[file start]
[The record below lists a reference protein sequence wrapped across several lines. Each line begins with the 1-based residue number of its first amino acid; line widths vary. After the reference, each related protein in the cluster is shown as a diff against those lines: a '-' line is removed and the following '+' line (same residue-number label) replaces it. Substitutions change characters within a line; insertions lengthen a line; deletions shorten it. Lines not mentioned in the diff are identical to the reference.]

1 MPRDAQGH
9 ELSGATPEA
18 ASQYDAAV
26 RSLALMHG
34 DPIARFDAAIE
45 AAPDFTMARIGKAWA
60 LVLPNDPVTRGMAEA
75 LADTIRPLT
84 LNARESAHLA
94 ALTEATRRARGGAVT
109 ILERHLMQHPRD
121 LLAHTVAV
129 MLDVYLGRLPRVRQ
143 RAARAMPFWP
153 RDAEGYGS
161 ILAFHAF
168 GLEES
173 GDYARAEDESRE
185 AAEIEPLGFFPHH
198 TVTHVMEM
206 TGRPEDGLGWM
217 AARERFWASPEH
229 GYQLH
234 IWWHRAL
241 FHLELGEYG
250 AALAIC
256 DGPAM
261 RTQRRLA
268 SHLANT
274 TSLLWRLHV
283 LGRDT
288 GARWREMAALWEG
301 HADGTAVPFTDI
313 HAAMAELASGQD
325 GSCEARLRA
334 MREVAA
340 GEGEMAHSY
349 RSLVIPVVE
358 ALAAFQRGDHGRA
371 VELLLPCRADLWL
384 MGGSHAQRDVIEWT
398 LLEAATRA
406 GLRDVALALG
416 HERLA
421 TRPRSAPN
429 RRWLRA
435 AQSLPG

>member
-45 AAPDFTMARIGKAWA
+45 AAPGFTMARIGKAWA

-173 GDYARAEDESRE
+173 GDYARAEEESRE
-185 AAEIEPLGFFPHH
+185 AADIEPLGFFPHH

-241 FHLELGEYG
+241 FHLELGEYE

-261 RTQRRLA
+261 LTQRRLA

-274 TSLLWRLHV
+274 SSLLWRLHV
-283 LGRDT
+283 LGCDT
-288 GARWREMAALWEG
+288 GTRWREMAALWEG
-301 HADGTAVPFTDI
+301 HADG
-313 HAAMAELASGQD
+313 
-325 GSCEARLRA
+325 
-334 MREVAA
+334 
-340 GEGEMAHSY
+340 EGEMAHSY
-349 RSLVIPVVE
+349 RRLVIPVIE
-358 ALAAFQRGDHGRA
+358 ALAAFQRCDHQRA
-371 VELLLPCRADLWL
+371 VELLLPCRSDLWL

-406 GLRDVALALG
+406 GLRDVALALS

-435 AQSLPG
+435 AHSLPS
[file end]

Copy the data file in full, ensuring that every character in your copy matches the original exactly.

[The record below lists a reference protein sequence wrapped across several lines. Each line begins with the 1-based residue number of its first amino acid; line widths vary. After the reference, each related protein in the cluster is shown as a diff against those lines: a '-' line is removed and the following '+' line (same residue-number label) replaces it. Substitutions change characters within a line; insertions lengthen a line; deletions shorten it. Lines not mentioned in the diff are identical to the reference.]

1 MPRDAQGH
9 ELSGATPEA
18 ASQYDAAV
26 RSLALMHG
34 DPIARFDAAIE
45 AAPDFTMARIGKAWA
60 LVLPNDPVTRGMAEA
75 LADTIRPLT
84 LNARESAHLA
94 ALTEATRRARGGAVT
109 ILERHLMQHPRD
121 LLAHTVAV
129 MLDVYLGRLPRVRQ
143 RAARAMPFWP
153 RDAEGYGS
161 ILAFHAF
168 GLEES
173 GDYARAEDESRE
185 AAEIEPLGFFPHH
198 TVTHVMEM
206 TGRPEDGLGWM
217 AARERFWASPEH
229 GYQLH
234 IWWHRAL
241 FHLELGEYG
250 AALAIC
256 DGPAM
261 RTQRRLA
268 SHLANT
274 TSLLWRLHV
283 LGRDT
288 GARWREMAALWEG
301 HADGTAVPFTDI
313 HAAMAELASGQD
325 GSCEARLRA
334 MREVAA
340 GEGEMAHSY
349 RSLVIPVVE
358 ALAAFQRGDHGRA
371 VELLLPCRADLWL
384 MGGSHAQRDVIEWT
398 LLEAATRA
406 GLRDVALALG
416 HERLA
421 TRPRSAPN
429 RRWLRA
435 AQSLPG

>member
-45 AAPDFTMARIGKAWA
+45 AAPGFTMARIGKAWA

-173 GDYARAEDESRE
+173 GDYARAEEESRE
-185 AAEIEPLGFFPHH
+185 AADIEPLGFFPHH

-241 FHLELGEYG
+241 FHLELGEYE

-261 RTQRRLA
+261 LTQRRLA

-274 TSLLWRLHV
+274 SSLLWRLHV
-283 LGRDT
+283 LGCDT
-288 GARWREMAALWEG
+288 GTRWREMAALWEG
-301 HADGTAVPFTDI
+301 HADG
-313 HAAMAELASGQD
+313 
-325 GSCEARLRA
+325 
-334 MREVAA
+334 
-340 GEGEMAHSY
+340 EGEMAHSY
-349 RSLVIPVVE
+349 RRLVIPVIE
-358 ALAAFQRGDHGRA
+358 ALAAFQRCDHQRA
-371 VELLLPCRADLWL
+371 VELLLPCRSDLWL

-406 GLRDVALALG
+406 GLRDVALALS

-435 AQSLPG
+435 AHSLPS